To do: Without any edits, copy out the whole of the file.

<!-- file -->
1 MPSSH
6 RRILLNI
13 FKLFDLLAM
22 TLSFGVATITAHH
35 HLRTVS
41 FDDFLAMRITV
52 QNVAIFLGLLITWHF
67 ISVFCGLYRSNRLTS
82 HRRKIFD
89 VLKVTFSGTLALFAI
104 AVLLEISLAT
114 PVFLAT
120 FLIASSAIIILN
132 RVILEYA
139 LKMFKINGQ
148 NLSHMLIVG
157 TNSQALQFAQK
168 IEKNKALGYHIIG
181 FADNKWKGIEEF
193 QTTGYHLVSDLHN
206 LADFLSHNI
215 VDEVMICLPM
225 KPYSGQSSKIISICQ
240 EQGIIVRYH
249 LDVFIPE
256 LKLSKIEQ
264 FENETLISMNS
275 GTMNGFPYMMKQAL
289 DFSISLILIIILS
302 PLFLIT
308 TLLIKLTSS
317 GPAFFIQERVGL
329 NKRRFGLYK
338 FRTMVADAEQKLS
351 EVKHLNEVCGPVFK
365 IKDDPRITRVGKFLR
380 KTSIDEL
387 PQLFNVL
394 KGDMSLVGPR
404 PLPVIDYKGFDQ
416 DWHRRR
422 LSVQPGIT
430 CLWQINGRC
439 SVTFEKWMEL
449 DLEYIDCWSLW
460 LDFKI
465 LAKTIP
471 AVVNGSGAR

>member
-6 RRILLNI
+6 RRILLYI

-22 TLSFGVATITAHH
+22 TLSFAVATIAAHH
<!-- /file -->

1 MPSSH
6 RRILLNI
13 FKLFDLLAM
22 TLSFGVATITAHH
35 HLRTVS
41 FDDFLAMRITV
52 QNVAIFLGLLITWHF
67 ISVFCGLYRSNRLTS
82 HRRKIFD
89 VLKVTFSGTLALFAI
104 AVLLEISLAT
114 PVFLAT
120 FLIASSAIIILN
132 RVILEYA
139 LKMFKINGQ
148 NLSHMLIVG
157 TNSQALQFAQK
168 IEKNKALGYHIIG
181 FADNKWKGIEEF
193 QTTGYHLVSDLHN
206 LADFLSHNI
215 VDEVMICLPM
225 KPYSGQSSKIISICQ
240 EQGIIVRYH
249 LDVFIPE
256 LKLSKIEQ
264 FENETLISMNS
275 GTMNGFPYMMKQAL
289 DFSISLILIIILS
302 PLFLIT
308 TLLIKLTSS
317 GPAFFIQERVGL
329 NKRRFGLYK
338 FRTMVADAEQKLS
351 EVKHLNEVCGPVFK
365 IKDDPRITRVGKFLR
380 KTSIDEL
387 PQLFNVL
394 KGDMSLVGPR
404 PLPVIDYKGFDQ
416 DWHRRR
422 LSVQPGIT
430 CLWQINGRC
439 SVTFEKWMEL
449 DLEYIDCWSLW
460 LDFKI
465 LAKTIP
471 AVVNGSGAR

>member
-6 RRILLNI
+6 RRILLYI

-22 TLSFGVATITAHH
+22 TLSFAVATIAAHH